If all you want is for them to be able to edit the text, but not the layout, the correct tool is InCopy. You cannot secure a .indd file in the way you are proposing.
Unfortunately, InCopy is a professional software made for professionals. It's a good solution when the client has the money and resources.
My problem is the clients I have are like UN-type, not good at InDesign, mess up native InDesign files, work on very tight budget, will never buy additional software etc.
That's why I thought a plug-in might exist. I'm sure it'd benefit lots of graphic designers.
Probably not enough who are willing to pay for the development costs (if it's even possible, which it may not be) when InCopy does what you want. Have you looked at using a PDF with commenting, or CS Review? The client can't do wholesale editing, but maybe they shouldn't be.
InCopy, by the way, is less expensive than a full copy of ID, which they will need to edit the .indd file.
Unfortunately, InCopy is a professional software made for professionals.
And just exactly how would you describe InDesign?
Sorry, but Peter was dead on. InCopy will allow them to see the layout and make changes to only the text that you export out as InCopy content. An InCopy license is only about $250 and if they already know enough about InDesign to ruin a layout it won't take more than a couple of hours of training to learn to use.
If you want to pursue that, contact me privately. I do remote training for this type of thing via Connect sessions.
At least I now know such plugin doesn't exist. Not sure it'd be popular or not but talked to a couple designers the other day,
they said it'd be really helpful too, they face similar situations with clients not willing to pay for a full job. This doesn't apply to clients who have money to pay for full jobs.
I work with low-budget companies / organizations who're not interested in investing in software or training.
They like, have a license for InDesign and can play around a bit and put out flyers for their office, that's all. They don't even know
they're supposed to pay for fonts so I keep using fonts that are delivered with InDesign. So yes, InDesign is a professional software that some non-professionals can still use a bit. I don't even want to know how they proceed with final files to send to the printers. I guess they (printers) must fix alot!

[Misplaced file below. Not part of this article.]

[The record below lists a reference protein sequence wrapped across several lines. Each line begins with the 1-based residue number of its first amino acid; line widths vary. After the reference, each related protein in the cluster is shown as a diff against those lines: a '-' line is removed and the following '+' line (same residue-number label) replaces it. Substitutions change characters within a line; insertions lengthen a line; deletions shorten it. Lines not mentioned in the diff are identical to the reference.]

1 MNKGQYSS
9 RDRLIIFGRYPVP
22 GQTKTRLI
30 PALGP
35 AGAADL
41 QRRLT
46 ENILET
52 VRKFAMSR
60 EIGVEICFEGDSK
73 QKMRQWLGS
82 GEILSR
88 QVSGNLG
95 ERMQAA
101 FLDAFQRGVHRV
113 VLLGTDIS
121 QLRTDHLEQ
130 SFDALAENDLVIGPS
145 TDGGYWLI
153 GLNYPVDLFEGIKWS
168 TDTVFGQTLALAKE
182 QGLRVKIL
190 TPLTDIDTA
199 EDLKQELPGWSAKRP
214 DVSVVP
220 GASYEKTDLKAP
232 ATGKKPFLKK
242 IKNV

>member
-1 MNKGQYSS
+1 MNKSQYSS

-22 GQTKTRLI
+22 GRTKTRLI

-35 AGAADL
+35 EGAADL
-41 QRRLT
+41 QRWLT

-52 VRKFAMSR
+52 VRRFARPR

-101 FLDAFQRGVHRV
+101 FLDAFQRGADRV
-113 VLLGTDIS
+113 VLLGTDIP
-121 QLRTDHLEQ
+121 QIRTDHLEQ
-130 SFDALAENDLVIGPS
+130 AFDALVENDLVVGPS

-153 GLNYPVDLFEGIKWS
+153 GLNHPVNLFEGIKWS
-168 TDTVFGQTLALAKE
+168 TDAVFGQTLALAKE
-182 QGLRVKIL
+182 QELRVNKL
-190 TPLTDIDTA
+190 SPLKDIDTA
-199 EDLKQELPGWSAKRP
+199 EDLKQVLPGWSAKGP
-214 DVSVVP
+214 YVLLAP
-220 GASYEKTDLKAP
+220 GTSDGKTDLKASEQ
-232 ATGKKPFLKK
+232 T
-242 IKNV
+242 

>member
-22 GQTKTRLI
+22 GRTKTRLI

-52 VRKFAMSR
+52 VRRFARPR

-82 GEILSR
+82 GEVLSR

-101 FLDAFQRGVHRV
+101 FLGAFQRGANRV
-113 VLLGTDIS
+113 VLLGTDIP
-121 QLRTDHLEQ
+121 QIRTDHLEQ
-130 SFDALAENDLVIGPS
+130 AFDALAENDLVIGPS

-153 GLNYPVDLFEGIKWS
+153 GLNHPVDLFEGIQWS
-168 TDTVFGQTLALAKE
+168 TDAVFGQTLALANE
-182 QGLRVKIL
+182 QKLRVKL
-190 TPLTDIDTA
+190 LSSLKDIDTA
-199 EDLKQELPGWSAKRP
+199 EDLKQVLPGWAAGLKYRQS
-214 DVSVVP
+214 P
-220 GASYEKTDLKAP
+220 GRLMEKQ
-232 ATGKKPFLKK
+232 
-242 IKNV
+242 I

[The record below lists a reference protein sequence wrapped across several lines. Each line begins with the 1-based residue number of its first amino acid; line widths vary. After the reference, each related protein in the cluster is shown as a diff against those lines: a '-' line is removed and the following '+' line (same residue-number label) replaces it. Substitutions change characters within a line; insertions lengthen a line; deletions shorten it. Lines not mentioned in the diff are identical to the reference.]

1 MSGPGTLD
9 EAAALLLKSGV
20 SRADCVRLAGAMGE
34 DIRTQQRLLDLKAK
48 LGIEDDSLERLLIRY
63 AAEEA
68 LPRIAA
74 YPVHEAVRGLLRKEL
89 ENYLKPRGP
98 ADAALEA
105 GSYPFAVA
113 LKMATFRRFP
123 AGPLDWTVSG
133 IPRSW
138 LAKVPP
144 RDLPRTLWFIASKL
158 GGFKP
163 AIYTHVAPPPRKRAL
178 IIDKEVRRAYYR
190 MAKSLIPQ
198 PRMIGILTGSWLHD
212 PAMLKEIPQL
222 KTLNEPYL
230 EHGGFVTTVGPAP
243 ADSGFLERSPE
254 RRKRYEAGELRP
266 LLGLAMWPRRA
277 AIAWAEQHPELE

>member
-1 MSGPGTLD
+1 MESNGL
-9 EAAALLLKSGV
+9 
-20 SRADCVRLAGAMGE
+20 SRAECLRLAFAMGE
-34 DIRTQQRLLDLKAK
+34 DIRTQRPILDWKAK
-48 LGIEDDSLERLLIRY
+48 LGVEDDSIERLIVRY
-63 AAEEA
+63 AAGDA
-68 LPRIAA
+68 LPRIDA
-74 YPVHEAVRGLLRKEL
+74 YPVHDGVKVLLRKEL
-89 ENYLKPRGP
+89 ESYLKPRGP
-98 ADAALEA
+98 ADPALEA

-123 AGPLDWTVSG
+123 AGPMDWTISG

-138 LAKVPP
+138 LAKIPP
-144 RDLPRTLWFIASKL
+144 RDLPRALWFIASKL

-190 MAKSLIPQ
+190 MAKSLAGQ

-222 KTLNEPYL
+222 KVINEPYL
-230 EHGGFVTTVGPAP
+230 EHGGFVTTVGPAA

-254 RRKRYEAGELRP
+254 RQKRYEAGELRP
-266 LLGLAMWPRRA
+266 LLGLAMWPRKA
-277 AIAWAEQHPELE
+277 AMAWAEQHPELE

Working with PDF and commenting is not always possible. When working on a full-job it might be, but when working on a template, it's the client who's going to put the text in the publication, not me. I just prepare a template with styles with a few pages as examples.
That's because humanitarian organizations prefers paying expensive international office staff with no knowledge of graphic design instead of hiring a professional one (locally) to do their jobs. It's total non-sense, but it's how it is and gives us independents some work, even though it's badly paid.
Well, basically if they want templates you need to deliver templates, and setting up locked layers is a good idea. I'd also put some big red non-printing notes on things saying that the locks are there for a reason, and should not be undone unless you know precisely what you are doing. The bottom line is if you deliver an editable file, you have to expect that it will get edited, and the client needs to understand that you can't protect them from their own lack of training (to make it polite).
As a work around what about this:
Put the text on its own layer.
Save the file as a temp file to supply to the customer.
Delete all layers but the text layer and send them this temp file.
They can edit the contents and send it back so you can copy it back onto your original document.
Supply a low res pdf so they can see what the job looks like.
messy sort of solution but it might be a way of doing it
can't password-lock layers in indesign.
understand the OP's frustration. if you want to preserve the branding or design, how about this solution:
prepare the elements you don't want changed and make a PDF of them; then place the PDF back into the indesign file so it is treated like a picture. put it in a layer if you like so that there are clear "editable" and "do not edit" layers with the pdf on the "do not edit" layer.
what the customer will find is that they won't be able to edit the elements of the "do not edit" layer unless they know how to edit files in acrobat or illustrator. admittedly, a customer could painfully cut and copy the pdf and then move elements, but it'd be a bit of effort.
Top idea, sounds like a good way of doing it.
I stumbled across this topic because a coworker said, "Wouldn't it be cool if we could password protect certain layers in the InDesign doc before sending to the customers. And I said, "Maybe there's a plugin out there for that." So, it's not as wild of an idea as you might think and you aren't the only one who wishes you could do this. :-)